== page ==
Shaw Communications (TSX:SJR.B) may not be stock to jump into at the moment, but it’s definitely one to hold onto, says Andrew Pyle, director of wealth management at Scotia Wealth, who argues the telecom company’s dividend is worth the price of admission.
With interest rates climbing higher over the past year, Canada’s big telcos have taken a hit, as investors looking for a safe spot to squirrel away some of their savings start to look more favourably on the bond market. So far in 2018, share prices for BCE, Rogers, Telus and Shaw are all down, with Shaw having been hit the hardest — currently, SJR is down seven per cent on the year.
The company is in the midst of some significant restructuring, as earlier this year, management approved severance packages for 3,300 employees, representing one-quarter of the company’s workforce. At the same time, Shaw is investing heavily in its wireless network, while its discount offering, Freedom Mobile, has seen strong subscription numbers and penetration into the valued Greater Toronto Area, causing the other three telcos to take notice.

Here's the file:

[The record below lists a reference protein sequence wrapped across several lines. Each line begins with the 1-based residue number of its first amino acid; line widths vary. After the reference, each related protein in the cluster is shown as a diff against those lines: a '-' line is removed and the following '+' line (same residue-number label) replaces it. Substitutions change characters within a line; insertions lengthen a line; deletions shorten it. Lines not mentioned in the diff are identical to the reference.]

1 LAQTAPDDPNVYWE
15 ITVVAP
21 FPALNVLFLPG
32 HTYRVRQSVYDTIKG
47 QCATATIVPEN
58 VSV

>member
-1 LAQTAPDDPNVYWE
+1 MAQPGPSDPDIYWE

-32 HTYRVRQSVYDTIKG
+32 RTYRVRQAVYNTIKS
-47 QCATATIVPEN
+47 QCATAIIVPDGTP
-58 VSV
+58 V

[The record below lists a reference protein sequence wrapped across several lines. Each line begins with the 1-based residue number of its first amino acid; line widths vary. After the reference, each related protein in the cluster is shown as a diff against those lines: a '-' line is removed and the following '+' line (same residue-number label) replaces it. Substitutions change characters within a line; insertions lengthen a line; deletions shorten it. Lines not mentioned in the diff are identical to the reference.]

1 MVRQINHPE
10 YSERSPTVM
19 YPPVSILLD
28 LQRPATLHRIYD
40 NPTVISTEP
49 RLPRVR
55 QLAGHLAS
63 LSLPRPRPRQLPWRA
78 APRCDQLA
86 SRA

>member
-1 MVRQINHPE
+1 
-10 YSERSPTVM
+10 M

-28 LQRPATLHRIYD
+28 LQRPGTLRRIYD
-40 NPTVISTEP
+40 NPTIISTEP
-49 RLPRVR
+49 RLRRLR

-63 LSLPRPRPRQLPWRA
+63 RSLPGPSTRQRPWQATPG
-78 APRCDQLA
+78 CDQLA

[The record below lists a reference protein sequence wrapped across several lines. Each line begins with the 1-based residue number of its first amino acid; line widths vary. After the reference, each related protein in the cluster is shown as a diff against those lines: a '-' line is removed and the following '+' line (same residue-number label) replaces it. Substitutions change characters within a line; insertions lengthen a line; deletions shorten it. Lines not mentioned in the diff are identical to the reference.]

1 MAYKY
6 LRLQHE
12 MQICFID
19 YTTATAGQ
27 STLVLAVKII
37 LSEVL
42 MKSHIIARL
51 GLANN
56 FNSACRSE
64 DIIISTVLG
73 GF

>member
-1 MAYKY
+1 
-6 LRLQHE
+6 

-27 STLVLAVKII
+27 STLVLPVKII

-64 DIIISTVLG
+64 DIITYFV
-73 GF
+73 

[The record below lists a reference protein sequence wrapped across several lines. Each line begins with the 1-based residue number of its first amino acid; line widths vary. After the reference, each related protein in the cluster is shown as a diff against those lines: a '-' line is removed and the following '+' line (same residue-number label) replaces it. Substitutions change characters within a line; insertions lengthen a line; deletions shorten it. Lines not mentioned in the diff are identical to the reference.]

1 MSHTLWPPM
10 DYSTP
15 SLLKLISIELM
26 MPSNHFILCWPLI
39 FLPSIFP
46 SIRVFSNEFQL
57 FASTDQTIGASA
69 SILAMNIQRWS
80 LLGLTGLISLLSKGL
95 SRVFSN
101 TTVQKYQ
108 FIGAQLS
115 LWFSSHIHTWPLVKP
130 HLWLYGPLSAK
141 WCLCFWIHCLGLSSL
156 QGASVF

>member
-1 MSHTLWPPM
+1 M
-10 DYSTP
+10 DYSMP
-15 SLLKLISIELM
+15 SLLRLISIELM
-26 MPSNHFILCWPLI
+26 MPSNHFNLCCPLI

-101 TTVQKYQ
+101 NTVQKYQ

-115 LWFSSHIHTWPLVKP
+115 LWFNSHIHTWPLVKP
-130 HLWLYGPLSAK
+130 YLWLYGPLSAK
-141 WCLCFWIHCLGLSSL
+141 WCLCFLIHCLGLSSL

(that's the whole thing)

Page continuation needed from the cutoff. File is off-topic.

In April, Shaw’s share price shot up on news that Freedom had added 93,000 new contract customers for the quarter ended February 28, effectively twice the amount estimated by analysts.
“We like the company,” says Pyle, in conversation with BNN Bloomberg. “We’ve seen a nice little bounce in the stock. The entire telco space was challenged coming into this year. I would hold the stock, I wouldn’t be adding more to it perhaps currently.”
“The dividend yield in the stock is very, very attractive and I think the company itself has shown investors that it can turn things around and perform in the space,” says Pyle.
Recently, Shaw announced its first technical trials of 5G, the next generation of wireless communication, which involves faster internet and mobile device connectivity and promises to usher in a new digital age.
“5G is set to completely transform the industry with faster wireless speeds that will help usher in the next industrial revolution and enable future technologies that we can only dream of today,” said Zoran Stakic, Shaw’s chief operating and technology officer.